Frequency not reported: Abnormal ejaculation, cystitis, dyspareunia, dysuria, gynecomastia, menopause, painful erection, salpingitis, urinary retention, vaginitis
Postmarketing reports: Prostate disorder, urinary tract disorder


Very common (10% or more): Insomnia
Common (1% to 10%): Nervousness, irritability, decreased memory, paresthesia, akathisia, impaired sleep quality, confusion, hostility, agitation, anxiety, abnormal dreams, thinking abnormality, depression, delusions, euphoria, mania/hypomania, hallucinations, disturbed concentration,
Uncommon (0.1% to 1%): Depersonalization, dysphoria, emotional lability, suicidal ideation, psychosis, mood instability, paranoia, formal thought disorder, frigidity
Rare (less than 0.1%): Derealization, dysarthria, suicidal ideation, impaired attention
Very rare (0.01% to 0.1%): Paranoid ideation, restlessness, aggression
Frequency not reported: Aphasia, completed suicide, delirium, manic reaction, suicide attempt

The Australian Adverse Drug Reaction Advisory Committee reported that 285 of the 780 reports it received in association with bupropion through mid-May 2001 involved psychological disturbances.

Two cases of tactile hallucinations ("bugs crawling over skin") have been reported in association with bupropion extended-release (200 mg twice daily) therapy. In both cases the symptoms abated following a reduction in the total daily dose of bupropion (300 mg daily).

Insomnia may also be dose-dependent. In a dose response clinical study for smoking cessation, 29% of patients receiving bupropion 150 mg/day versus 35% of those receiving 300 mg/day reported insomnia. Insomnia may be minimized by reducing the dosage or avoiding administration at bedtime.


Very Common (10% or more): Tachycardia
Common (1% to 10%): Palpitation, flushing, migraine, hot flashes, cardiac arrhythmias, hypertension, hypotension, chest pain
Uncommon (0.1% to 1%): Postural hypotension, stroke, vasodilation, edema, peripheral edema, electrocardiogram abnormalities (premature beats and nonspecific ST-T changes)
Rare (less than 0.1%): Syncope, myocardial infarction
Frequency not reported: Complete AV block, extrasystoles, phlebitis, pulmonary embolism, cardiovascular disorder
Postmarketing reports: Third degree heart block

In clinical practice, hypertension, in some cases severe, requiring acute treatment, has been reported in patients receiving bupropion alone and in combination with nicotine replacement therapy. These events have been observed in both patients with and without evidence of preexisting hypertension.

Some investigators have suggested that bupropion therapy may be 10 to 100 times less likely to induce conduction problems than tricyclic antidepressants.


Common (1% to 10%): Sweating, rash, pruritus, urticaria, dry skin
Uncommon (0.1% to 1%): Ecchymosis, alopecia
Rare (less than 0.1%): Maculopapular rash, photosensitivity, erythema multiforme, Stevens-Johnson syndrome, exacerbation of psoriasis
Frequency not reported: Exfoliative dermatitis, hirsutism

The Australian Adverse Drug Reaction Advisory Committee reported that 307 of the 780 reports it received in association with bupropion through mid- May 2001 involved skin reactions. Urticaria was the most commonly reported event (167 cases). Other rashes (86 cases) were also reported.


Frequency not reported: Anemia, leukocytosis, leukopenia, lymphadenopathy, pancytopenia, thrombocytopenia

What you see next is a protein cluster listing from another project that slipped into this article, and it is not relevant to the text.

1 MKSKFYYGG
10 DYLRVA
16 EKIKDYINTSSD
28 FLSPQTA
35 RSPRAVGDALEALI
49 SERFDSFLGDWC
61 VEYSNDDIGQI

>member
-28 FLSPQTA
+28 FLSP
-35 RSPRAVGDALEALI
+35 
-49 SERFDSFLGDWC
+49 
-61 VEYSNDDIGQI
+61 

Common (1% to 10%): Allergic reaction
Uncommon (0.1% to 1%): Fever with rash and other symptoms suggestive of delayed hypersensitivity
Frequency not reported: Angioedema, serum sickness-like reaction


Common (1% to 10%): Tinnitus, sensory disturbance, auditory disturbance, feeling jittery, infection, asthenia, pain, fever, accidental injury, temperature disturbance
Uncommon (0.1% to 1%): Chills, facial edema
Rare (less than 0.1%): Malaise
Frequency not reported: Deafness


Common (1% to 10%): Decreased appetite, anorexia, increased appetite
Rare (less than 0.1%): Glycosuria, blood glucose disturbances
Frequency not reported: Syndrome of inappropriate antidiuretic hormone


Common (1% to 10%): Myalgia, arthralgia, arthritis, twitch, pain in extremity, musculoskeletal chest pain, neck pain
Uncommon (0.1% to 1%): Leg cramps
Frequency not reported: Muscle rigidity, muscle weakness, rhabdomyolysis


Uncommon (0.1% to 1%): Abnormal liver function, jaundice
Rare (less than 0.1%): Hepatitis, liver damage


Very common (10% or more): Pharyngitis, nasopharyngitis, rhinitis
Common (1% to 10%): Sinusitis, increased cough, upper respiratory tract infection, bronchitis, dyspnea, epistaxis
Rare (less than 0.1%): Bronchospasm
Frequency not reported: Pneumonia


Common (1% to 10%): Blurred vision or diplopia
Uncommon (0.1% to 1%): Accommodation abnormality, dry eye, mydriasis, visual disturbance
Frequency not reported: Increased intraocular pressure


In placebo-controlled clinical studies, the specific adverse events that led to discontinuation in at least 1% of patients treated with either 300 mg or 400 mg per day of Wellbutrin SR (R)included rash, nausea, agitation, and migraine. Additional events leading to discontinuation in the immediate-release formulation included mental state abnormalities, vomiting, seizures, headaches, and sleep disturbances, many of which occurred at doses greater than the recommended daily dose.

Adverse events leading to treatment discontinuation with Zyban (R) included tremors, and rashes. The most commonly observed adverse reactions were dry mouth and insomnia. Smoking cessation is often associated with nicotine withdrawal symptoms, some of which are also recognized as adverse events associated with bupropion (the active ingredient contained in Aplenzin)